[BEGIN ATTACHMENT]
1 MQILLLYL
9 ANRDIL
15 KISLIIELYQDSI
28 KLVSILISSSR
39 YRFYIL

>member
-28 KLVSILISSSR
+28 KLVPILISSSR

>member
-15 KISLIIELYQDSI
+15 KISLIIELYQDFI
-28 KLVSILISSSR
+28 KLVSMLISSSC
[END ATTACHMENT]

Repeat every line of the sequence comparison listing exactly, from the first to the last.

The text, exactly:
1 MQILLLYL
9 ANRDIL
15 KISLIIELYQDSI
28 KLVSILISSSR
39 YRFYIL

>member
-28 KLVSILISSSR
+28 KLVPILISSSR

>member
-15 KISLIIELYQDSI
+15 KISLIIELYQDFI
-28 KLVSILISSSR
+28 KLVSMLISSSC